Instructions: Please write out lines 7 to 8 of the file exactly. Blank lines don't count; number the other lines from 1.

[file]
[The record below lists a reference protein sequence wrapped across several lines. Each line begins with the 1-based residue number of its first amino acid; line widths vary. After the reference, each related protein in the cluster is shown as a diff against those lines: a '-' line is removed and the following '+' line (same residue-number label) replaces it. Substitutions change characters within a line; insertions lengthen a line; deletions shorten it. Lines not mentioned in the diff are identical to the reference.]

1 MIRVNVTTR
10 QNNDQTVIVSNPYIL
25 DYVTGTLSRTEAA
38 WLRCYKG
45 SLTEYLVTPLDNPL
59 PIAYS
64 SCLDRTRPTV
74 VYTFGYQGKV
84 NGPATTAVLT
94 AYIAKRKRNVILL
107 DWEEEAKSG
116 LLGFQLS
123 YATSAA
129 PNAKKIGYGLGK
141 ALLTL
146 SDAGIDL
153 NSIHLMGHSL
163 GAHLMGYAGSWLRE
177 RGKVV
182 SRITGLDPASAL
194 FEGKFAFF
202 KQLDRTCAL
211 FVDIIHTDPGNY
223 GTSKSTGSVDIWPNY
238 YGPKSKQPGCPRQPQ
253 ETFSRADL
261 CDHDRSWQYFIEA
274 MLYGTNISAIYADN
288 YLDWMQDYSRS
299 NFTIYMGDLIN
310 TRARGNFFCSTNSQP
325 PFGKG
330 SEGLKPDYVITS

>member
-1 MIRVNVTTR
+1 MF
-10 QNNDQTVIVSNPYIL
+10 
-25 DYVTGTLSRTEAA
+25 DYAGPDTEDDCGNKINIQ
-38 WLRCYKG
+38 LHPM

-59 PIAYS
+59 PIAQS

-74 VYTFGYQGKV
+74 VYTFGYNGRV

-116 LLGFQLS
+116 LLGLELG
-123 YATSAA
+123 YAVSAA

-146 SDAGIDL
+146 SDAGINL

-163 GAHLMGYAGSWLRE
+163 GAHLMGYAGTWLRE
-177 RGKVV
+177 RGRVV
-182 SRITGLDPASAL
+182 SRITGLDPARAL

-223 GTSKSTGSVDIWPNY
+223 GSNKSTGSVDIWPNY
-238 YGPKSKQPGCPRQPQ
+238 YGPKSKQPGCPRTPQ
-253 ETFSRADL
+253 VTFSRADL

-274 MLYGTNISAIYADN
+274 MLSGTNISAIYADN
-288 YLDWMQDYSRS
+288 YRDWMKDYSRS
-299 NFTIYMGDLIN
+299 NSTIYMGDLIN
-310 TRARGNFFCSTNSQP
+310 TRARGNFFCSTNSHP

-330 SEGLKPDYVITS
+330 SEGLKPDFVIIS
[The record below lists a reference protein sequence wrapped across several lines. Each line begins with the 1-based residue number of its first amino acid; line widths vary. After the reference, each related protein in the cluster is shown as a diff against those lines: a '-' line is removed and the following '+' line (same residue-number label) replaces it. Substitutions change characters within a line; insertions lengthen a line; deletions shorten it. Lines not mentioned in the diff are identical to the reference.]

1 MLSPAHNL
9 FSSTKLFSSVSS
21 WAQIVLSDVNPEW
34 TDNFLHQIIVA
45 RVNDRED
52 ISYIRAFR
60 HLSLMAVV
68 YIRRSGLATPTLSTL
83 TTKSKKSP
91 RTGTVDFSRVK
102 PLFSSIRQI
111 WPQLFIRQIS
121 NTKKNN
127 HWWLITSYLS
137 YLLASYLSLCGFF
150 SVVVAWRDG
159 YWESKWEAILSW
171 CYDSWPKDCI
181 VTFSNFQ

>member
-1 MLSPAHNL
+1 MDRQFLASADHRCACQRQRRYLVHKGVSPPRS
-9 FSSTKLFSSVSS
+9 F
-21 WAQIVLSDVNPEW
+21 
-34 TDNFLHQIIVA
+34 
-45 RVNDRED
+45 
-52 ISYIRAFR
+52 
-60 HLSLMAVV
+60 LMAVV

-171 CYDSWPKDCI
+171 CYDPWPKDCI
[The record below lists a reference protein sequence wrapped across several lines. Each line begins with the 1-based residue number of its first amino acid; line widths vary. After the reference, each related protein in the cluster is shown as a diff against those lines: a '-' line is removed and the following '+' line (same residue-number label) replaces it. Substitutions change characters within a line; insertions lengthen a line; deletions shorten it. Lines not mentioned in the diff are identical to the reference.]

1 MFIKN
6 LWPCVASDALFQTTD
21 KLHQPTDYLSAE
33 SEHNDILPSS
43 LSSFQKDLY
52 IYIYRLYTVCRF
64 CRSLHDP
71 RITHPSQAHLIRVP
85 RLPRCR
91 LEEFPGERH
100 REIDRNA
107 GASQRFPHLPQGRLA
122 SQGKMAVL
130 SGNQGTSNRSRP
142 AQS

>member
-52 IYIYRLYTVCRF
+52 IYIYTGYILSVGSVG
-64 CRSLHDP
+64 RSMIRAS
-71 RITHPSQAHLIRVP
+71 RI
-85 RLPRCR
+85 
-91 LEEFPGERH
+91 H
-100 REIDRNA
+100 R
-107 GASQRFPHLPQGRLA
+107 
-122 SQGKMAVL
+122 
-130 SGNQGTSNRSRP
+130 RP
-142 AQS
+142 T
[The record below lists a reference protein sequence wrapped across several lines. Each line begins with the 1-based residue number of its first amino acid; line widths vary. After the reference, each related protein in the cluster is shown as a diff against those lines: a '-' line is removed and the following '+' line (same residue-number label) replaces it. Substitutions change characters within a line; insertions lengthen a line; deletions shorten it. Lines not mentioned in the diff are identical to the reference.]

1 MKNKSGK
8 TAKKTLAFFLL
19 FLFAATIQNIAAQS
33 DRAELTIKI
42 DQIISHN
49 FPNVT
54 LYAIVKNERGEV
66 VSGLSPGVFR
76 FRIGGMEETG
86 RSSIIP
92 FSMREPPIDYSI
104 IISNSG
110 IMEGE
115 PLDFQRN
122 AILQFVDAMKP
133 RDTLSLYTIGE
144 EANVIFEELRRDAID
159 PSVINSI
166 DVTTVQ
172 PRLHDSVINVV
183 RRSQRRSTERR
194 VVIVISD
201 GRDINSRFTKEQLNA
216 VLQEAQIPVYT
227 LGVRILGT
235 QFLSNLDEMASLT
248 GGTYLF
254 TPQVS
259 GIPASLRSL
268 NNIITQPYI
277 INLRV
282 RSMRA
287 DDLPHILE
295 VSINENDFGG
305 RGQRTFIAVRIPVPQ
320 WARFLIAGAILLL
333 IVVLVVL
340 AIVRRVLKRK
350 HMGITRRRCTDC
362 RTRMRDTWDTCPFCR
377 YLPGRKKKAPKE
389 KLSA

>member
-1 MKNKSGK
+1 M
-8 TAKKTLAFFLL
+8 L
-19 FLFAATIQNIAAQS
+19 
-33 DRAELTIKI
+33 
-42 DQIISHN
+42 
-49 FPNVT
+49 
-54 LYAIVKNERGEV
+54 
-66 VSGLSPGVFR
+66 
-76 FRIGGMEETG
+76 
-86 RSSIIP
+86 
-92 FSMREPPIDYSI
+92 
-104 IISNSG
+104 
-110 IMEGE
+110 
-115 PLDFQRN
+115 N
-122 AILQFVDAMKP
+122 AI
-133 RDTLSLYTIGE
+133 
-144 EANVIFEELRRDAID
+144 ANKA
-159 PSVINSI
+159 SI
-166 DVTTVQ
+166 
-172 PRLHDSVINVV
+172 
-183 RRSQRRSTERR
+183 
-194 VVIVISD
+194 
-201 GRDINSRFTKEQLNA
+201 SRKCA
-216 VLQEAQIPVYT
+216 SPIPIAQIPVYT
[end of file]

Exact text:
59 PIAYS
64 SCLDRTRPTV